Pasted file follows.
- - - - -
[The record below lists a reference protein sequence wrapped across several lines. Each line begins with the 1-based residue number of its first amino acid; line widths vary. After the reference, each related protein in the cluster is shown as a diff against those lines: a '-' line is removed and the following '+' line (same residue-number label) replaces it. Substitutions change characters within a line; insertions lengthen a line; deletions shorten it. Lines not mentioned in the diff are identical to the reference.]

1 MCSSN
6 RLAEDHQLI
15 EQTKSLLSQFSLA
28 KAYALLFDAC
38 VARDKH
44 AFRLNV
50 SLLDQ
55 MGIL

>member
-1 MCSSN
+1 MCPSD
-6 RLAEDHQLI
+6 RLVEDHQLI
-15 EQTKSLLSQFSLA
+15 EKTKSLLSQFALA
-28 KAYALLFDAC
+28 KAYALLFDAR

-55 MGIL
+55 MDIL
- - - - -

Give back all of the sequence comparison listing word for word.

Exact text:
[The record below lists a reference protein sequence wrapped across several lines. Each line begins with the 1-based residue number of its first amino acid; line widths vary. After the reference, each related protein in the cluster is shown as a diff against those lines: a '-' line is removed and the following '+' line (same residue-number label) replaces it. Substitutions change characters within a line; insertions lengthen a line; deletions shorten it. Lines not mentioned in the diff are identical to the reference.]

1 MCSSN
6 RLAEDHQLI
15 EQTKSLLSQFSLA
28 KAYALLFDAC
38 VARDKH
44 AFRLNV
50 SLLDQ
55 MGIL

>member
-1 MCSSN
+1 MCPSD
-6 RLAEDHQLI
+6 RLVEDHQLI
-15 EQTKSLLSQFSLA
+15 EKTKSLLSQFALA
-28 KAYALLFDAC
+28 KAYALLFDAR

-55 MGIL
+55 MDIL